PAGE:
The Mies van der Rohe’s most famous sentences are “Less is more” and “God is in the details”.
Jean Nouvel (12 de agosto de 1945) es un arquitecto francés. Nació en Fumel, Francia y estudió arquitectura y diseño en la escuela de Bellas Artes de París. En 1976 Nouvel fue miembro fundador de "Mars 1976" junto con otros jóvenes arquitectos franceses. También participó en la fundación del Syndicat de l'Architecture. Nouvel ha ganado prestigiosos premios de arquitectura a lo largo de su carrera, incluyendo el Aga Khan Award for Architecture (el premio fue otorgado por el diseño del Institut du Monde Arabe). En el año 2005 recibió el Premio de la Fundación Wolf de las Artes de Jerusalén y En el 2008 el Premio Pritzker.
Nouvel fue galardonado con el Premio Pritzker, el más alto honor en arquitectura, en 2008, por su trabajo en más de 200 proyectos, entre ellos, en palabras de The New York Times, la "exótica persiana" el Instituto del Mundo Árabe, "la Torre Agbar", en Barcelona, con su forma de bala y "colores de caramelo", el "musculado" "Guthrie Theater, con su puente voladizo" en Minneapolis, y en París, el "desafiante, misterioso y excéntricamente salvaje" Musée du Quai Branly (2006) y la Filarmónica de París (un "viaje a lo desconocido", c. 2012).
El Pritzker señalo numerosas obras importantes: en Europa, la Fundación Cartier de Arte Contemporáneo (1994), el Centro Cultural y de Congresos de Lucerna (2000), el Nouvel Opéra de Lyon (1993), la Expo 2002 en Suiza y , en construcción, el Concert Hall de Copenhague y el Palacio de Justicia de Nantes (2000), así como dos altas torres en proyecto en América del Norte, Tour Verre en Nueva York y una torre de viviendas en Los Angeles. Entre sus recientes proyectos culturales destaca los de la sede del Louvre de Abu Dhabi, la Filarmónica de París, el museo Nacional de Qatar en Doha, o el pabellón de la Galería Serpentine, 2010, en Londres.
En su comunicado, el jurado del premio Pritzker señaló:
De las muchas frases que podrían ser utilizadas para describir la carrera de arquitecto Jean Nouvel, las más importantes son los que hacen hincapié en su búsqueda valerosa de nuevas ideas y su desafío de las normas aceptadas para ampliar los límites del campo. [...] El jurado reconoció la "persistencia, imaginación, exuberancia y, sobre todo, un impulso insaciable para la experimentación creativa" como cualidades abundantes en la obra de Nouvel.
Entre sus principales proyectos se encuentran el Instituto del Mundo Árabe en París, la Fundación Cartier y el museo Quai Branly en París, el Centro de Cultura y Congresos KKL en Lucerna, la ampliación del Centro de Artes Reina Sofía en Madrid, el Teatro Guthrie en Minneapolis, la Filarmónica de París ...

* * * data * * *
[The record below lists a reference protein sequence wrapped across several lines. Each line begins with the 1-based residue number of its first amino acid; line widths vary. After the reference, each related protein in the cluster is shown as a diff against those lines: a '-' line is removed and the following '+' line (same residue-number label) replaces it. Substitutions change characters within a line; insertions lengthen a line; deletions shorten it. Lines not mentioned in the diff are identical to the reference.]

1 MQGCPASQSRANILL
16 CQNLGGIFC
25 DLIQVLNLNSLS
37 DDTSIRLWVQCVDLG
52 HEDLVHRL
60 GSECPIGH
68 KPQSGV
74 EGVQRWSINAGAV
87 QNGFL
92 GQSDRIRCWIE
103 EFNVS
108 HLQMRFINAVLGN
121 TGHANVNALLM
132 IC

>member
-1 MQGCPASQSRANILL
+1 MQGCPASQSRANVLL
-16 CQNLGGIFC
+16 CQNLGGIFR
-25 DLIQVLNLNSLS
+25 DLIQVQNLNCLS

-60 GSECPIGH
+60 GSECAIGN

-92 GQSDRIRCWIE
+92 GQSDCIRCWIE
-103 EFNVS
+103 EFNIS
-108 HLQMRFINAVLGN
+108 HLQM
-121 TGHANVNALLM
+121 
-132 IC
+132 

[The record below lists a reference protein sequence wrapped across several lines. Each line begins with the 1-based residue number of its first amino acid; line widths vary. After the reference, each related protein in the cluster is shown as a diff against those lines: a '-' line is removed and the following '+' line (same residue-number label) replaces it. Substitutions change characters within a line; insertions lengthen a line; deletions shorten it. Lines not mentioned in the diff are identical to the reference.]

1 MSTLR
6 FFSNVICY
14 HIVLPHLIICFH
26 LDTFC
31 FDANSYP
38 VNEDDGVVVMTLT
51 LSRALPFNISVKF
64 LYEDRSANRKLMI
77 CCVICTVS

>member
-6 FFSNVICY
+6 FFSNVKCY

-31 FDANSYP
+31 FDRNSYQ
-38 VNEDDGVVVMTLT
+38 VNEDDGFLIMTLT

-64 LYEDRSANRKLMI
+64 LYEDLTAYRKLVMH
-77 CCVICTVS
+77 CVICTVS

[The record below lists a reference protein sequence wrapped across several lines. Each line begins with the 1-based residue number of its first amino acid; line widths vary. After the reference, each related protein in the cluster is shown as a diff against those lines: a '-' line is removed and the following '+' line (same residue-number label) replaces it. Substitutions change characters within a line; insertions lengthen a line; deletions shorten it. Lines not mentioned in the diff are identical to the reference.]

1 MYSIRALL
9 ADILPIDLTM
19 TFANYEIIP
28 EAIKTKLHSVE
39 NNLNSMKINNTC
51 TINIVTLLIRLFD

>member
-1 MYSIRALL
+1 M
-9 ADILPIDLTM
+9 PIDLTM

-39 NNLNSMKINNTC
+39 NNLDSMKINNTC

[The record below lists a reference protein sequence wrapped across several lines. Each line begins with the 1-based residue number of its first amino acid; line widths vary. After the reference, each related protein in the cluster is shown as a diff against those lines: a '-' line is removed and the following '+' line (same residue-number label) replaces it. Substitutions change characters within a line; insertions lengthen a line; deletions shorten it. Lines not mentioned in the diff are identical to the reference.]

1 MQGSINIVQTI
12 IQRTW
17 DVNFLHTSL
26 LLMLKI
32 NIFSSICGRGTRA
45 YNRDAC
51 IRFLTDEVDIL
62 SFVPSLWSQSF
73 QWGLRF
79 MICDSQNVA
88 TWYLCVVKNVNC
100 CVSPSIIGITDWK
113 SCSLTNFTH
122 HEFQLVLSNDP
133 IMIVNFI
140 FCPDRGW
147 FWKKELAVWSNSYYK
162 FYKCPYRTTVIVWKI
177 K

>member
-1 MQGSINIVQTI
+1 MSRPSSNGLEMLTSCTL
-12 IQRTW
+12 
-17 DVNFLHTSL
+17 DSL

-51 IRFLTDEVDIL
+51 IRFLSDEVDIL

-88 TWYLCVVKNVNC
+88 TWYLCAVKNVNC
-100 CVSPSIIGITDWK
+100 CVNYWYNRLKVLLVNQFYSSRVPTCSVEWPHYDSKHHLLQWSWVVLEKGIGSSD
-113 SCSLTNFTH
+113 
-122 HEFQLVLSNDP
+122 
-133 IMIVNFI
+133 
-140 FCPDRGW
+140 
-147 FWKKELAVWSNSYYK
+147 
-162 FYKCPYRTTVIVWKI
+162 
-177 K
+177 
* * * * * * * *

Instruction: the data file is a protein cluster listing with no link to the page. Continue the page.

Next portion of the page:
Entre los proyectos actualmente en estudio o en construcción se encuentra el "53W53, Tour de Verre" que integra la ampliación de las galerías MoMA en Nueva York, las torres residenciales "Le Nouvel" en Kuala Lumpur, "Anderson 18" y "Ardmore" en Singapur y "Rosewood" en São Paulo, las torres de oficinas "Hekla" y "Duo" en París, el complejo cultural "The Artists 'Garden" en Qingdao o el Museo Nacional de Arte de China NAMOC en Pekín ... El diseño del Louvre Abu Dhabi comenzó en 2006 con la arquitecta asociada de Jean Nouvel, Hala Wardé.
El estudio ha ganado un amplio número de premios por sus diseños tanto en los Países Bajos como en el extranjero.
El trabajo de Marlies Rohmer Architecture + Urban Planning es realista, diverso y distinto, y muestra el estilo distintivo del estudio. Los edificios son tanto aptos funcionalmente por sus soluciones como estimulantes, con respuestas específicas concisas para cada uno. Las obras siempre están inspiradas en la investigación de los fenómenos sociales y culturales que sean relevantes para cada proyecto.
En la perspectiva de Marlies Rohmer Architects & Urbanists, el arquitecto no es sólo un visionario, sino que está socialmente involucrado y cumple una función explícita de prestación de servicios a través de una gran participación.
El estudio, con una plantilla aproximada de 15 personas, funciona como una organización en red. Al completo, la profesionalidad como habilidad básica y la "ingeniería total" son los principos básicos. Así, un diálogo con los clientes y usuarios es lo que da lugar a un diseño que satisface los deseos de todos, pero siempre es más que la suma de sus partes.
Safdie then began a series of teaching posts that culminated with his appointment as the director of the urban design program at the Harvard Graduate School of Design from 1978-84. Since 1978, Safdie has been based in Boston while remaining a citizen of Israel, Canada, and the United States. Safdie established a Jerusalem office in 1970 and another in Shanghai in 2011.